The Bank of Korea (BOK) on Tuesday left the base rate unchanged at a record low of 2 percent despite a recent wave of monetary easing by central banks around the world as the BOK gauges the impact of previous rate cuts.
The latest policy move marks a fourth straight month that South Korea's central bank has stood pat on the base rate after slashing it by a quarter percentage point twice, in August and October, last year.
The rate freeze matches a poll by Yonhap Infomax, the financial news arm of South Korea's News (Yonhap).
All 17 analysts surveyed said the BOK was likely to hold the base rate this month, citing growing household debt and remarks by government officials that hinted against using monetary policy to boost growth.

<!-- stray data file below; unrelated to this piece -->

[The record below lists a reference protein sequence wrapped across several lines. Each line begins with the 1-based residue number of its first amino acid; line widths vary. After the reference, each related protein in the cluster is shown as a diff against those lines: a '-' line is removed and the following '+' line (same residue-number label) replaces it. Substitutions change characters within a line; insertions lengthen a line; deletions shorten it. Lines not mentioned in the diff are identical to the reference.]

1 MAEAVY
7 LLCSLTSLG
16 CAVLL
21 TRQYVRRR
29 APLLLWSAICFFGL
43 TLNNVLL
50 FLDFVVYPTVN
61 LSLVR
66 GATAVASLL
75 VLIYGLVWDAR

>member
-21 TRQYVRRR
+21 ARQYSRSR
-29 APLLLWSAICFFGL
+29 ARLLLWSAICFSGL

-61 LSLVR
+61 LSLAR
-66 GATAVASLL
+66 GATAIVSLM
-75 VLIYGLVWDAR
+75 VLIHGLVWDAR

In a statement, the monetary policy committee noted that exports have decreased due mainly to sliding oil prices, and the domestic demand recovery and economic agents' sentiment continuing to remain weak.
The policy board said it will continue to monitor external risks factors, such as falling oil prices and shifting monetary policies at major economies, as well as domestic factors, such as household debt.
With the base rate at a record low, household loans extended by local banks have been trending higher since last year's rate cuts.
The latest data by the central bank showed that outstanding bank loans to households reached 562.3 trillion won (US$511.8 billion) in January, posting the first on-month gain for the month of January since data compiling began in 2008.